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D_____ is an expat teacher, living in Istanbul for many years. He tells me about a Turkish trio who played in another Irish bar not far from here called the U2 Istanbul on Bekar Sokak. They’re fucking legends, these guys, he says. They’ve never been to Ireland. They play the bodhrán, tin whistle and sing. They’re wonderful. They’ve learned songs in Gaelic. They don’t know what they’re singing, but you’d never know.

That area was all going nuts last night in the early hours of the morning, he says, and we were in the pub with running battles right outside, tear gas canisters flying by. They’re building a tunnel near by to bypass Taksim Square, and police were in there protecting it and shitting themselves probably. Tear gas canisters flying out, helicopters above them, fires everywhere. It was just nuts, absolutely nuts, like a Apocalypse Now.

Then right at the door of the pub a canister landed and the place filled up and gassed us out of it. We turned on the fans and it actually disperses quite quickly.  I have asthma and I got a full blast, was on my knees, eyes totally gone, breathing slowly trying to avoid an attack, completely immobilized for a few minutes.

He described to me the scene in Taksim Square: chaos, cars on fire, tear gas everywhere, smashed ATMs. Originally people were running away, but they are just going over and picking up the canisters at this stage and chucking them away. They’re not afraid anymore. That’s a turning point.

It’s been a long time coming, this protest, D_____ believes. It will get bigger before it ends.

It’s going to really kick off tonight. A lot of the people protesting are from other places. They don’t know this area. They were asking me where the Park is.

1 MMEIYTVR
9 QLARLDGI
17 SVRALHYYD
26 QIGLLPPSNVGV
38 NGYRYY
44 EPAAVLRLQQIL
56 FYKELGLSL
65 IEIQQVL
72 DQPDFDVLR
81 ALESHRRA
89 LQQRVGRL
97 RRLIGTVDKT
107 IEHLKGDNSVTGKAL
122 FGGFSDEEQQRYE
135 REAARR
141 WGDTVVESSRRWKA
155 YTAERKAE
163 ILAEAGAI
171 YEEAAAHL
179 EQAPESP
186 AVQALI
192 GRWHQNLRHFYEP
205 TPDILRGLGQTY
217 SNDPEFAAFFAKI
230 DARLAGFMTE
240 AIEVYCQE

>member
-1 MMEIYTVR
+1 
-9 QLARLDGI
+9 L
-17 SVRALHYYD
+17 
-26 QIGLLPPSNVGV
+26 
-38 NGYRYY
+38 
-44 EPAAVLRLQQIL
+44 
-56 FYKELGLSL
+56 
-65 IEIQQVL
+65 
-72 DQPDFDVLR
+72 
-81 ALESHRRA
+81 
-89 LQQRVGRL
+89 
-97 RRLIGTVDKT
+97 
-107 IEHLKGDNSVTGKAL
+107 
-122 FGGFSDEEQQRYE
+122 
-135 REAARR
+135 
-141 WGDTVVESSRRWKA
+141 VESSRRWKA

He tells me the Government has been attempting to shut down Twitter and Facebook, but they’re so useless they can’t even do that. They tried to shut down the phone networks too. They raided a TV channel last night that was broadcasting live what was happening, they turned off the signal. In fairness, it’s only this morning and that BBC and the Guardian have it on their front page. For the last three days there’s been absolutely nothing. This morning, finally something came up. I was telling people in Ireland that this has been going on for days. What the fuck is going on with journalism in this world. Did September 11 happen on September 11 or did it happen on September 8th.

I am getting a bit tired of it [the country], he says. It was better than this years ago. This is not the peak of Turkey. There was a sense of enjoyment in the country that just doesn’t exist anymore. Because of this conservative Government over the last seven or eight years. They were very clever. They never did one big thing that everyone would object to. They made decisions and did little things in stages. And while the economy was doing well, everyone put up with it. Now everyone is realising that suddenly we’re living in a different country. I can’t see it getting better. It was a much more Western, European, liberal mindset to the whole place before and now it’s more conservative, Islamic, backward. This has destroyed whatever chance they had to get the 2020 Olympics.